The Masterplan Review – PC/Steam
The 70’s era atmosphere really sets the tone for the heist feel of the game.
The overly simple controls actually have the effect of making it seemingly more difficult to make the characters do what you actually want them to do.
The Masterplan is a top-down squad-based tactical game that puts you in control of a group of thugs who have the goal of scoring the perfect heist. You start small, knocking off bars, convenience stores, and the like, but as you make more and more money, build a bigger and better crew, and collect more and better equipment, you move open the door to allow your team to take on bigger and better targets.
Each mission presents you with several different options of how to go about completing the task of walking away with as much money as you can stuff in your pockets. The trick is getting away with it without leaving behind any evidence, or bodies. It gives you the ability to stick a gun in someone’s face and intimidate them into doing what you want, rather than having to kill anyone that gets in your way. But, you have to be careful, because if you take your eyes off someone long enough, they’ll make a break for it and rest assured that the very first thing they’ll do when they get away is to call the cops on you. When that happens, you have about 30 seconds before the cavalry arrives and rains on your parade.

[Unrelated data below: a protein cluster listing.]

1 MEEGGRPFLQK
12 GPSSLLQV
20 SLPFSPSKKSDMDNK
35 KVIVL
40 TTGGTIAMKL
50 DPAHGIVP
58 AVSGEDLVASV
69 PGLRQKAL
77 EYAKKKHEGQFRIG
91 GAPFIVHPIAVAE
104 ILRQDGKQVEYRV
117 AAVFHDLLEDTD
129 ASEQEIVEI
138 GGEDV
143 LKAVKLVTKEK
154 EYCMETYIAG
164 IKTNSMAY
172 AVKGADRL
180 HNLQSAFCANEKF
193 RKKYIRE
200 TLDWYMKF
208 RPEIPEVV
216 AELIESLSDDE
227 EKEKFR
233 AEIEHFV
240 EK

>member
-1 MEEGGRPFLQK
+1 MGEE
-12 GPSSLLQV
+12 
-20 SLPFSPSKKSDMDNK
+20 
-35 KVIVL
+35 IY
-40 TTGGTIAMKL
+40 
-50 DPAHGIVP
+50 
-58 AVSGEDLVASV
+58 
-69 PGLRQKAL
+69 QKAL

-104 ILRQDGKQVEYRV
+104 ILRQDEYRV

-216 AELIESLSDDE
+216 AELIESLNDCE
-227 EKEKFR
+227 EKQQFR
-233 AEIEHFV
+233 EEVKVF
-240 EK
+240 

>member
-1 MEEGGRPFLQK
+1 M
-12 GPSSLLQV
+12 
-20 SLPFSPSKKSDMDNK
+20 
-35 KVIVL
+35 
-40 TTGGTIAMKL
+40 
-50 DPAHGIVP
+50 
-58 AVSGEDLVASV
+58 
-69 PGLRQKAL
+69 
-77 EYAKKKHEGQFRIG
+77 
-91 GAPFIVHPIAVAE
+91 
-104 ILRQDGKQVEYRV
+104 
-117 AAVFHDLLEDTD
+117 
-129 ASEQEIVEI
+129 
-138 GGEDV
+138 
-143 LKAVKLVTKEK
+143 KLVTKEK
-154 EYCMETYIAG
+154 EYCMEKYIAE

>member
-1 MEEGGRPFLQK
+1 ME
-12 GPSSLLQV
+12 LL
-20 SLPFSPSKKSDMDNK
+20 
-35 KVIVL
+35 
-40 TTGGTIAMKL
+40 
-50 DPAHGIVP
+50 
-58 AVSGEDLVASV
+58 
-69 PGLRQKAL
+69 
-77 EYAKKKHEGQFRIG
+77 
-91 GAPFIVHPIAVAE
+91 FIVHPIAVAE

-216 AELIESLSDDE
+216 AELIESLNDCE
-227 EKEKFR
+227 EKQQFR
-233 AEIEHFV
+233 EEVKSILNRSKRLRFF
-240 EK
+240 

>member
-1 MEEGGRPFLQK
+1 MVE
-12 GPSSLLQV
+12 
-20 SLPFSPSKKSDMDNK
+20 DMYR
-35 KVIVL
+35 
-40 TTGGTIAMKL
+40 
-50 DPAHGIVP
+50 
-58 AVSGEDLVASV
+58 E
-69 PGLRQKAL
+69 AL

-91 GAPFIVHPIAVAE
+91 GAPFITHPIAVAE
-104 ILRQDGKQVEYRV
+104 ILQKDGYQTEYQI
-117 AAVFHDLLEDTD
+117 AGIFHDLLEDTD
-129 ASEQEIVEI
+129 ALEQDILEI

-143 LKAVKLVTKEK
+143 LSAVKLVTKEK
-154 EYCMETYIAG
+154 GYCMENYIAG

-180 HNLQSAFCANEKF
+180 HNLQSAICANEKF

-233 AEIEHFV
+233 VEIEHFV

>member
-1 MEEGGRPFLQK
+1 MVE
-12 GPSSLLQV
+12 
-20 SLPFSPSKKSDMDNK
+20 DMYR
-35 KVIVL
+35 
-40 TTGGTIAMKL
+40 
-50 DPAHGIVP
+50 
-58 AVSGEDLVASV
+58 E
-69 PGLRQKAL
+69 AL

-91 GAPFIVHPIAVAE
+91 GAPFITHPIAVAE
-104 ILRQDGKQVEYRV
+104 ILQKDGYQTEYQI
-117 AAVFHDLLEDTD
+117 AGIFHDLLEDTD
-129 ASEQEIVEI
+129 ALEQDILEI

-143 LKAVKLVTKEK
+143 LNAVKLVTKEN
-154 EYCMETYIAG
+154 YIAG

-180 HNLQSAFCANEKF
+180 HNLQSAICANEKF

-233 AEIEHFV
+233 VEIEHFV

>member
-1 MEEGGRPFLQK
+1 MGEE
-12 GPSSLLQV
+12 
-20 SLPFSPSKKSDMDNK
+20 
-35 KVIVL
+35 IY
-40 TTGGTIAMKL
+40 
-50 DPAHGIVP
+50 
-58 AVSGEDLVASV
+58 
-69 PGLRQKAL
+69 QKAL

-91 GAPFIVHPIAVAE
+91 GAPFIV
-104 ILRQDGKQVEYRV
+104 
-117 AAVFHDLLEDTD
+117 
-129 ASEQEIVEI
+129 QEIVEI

You can choose to take the direct approach, but that, as I’ve found, usually ends up with you having to shoot or knock out a few bystanders. You can also choose a sneakier, more stealth-oriented route by trying to get what you need with the minimum interference. This takes patience, but usually allows you to get away with more money and have less to clean up afterward.
The game is set in the 70’s and between the music, the look of the maps, the characters, and the period-relevant references that are dropped in here and there, the game really does a bang-up job of making you feel like you’re in a good-old stick-em-up flick from that time.
One thing I really appreciated about the game is that it doesn’t take itself too seriously. While it promotes giving you the freedom to choose how you want to solve the problem of stealing as much cash as you can, it doesn’t get overly complex. If you want to go the non-violent route, you’ll still have to melee some people into submission before you can get, say, a key off of them. As far as I’ve been able to tell, you can’t just get them to hand you the key by pointing a gun at them.
This, though, leads me into the one thing about the game that was slightly off-putting for me. The controls. Pretty much everything can be done through the mouse. This sounds great in theory, but there are a lot of different things that you can do and when you have to figure out how to allow the player to do all those things with only a left and right click, some confusion comes with it. I often had to restart missions because I accidentally shot someone that I didn’t mean to just because I right-clicked on them which causes you to shoot them, instead of right-clicking near them, which has you walk to that point and point your gun at them.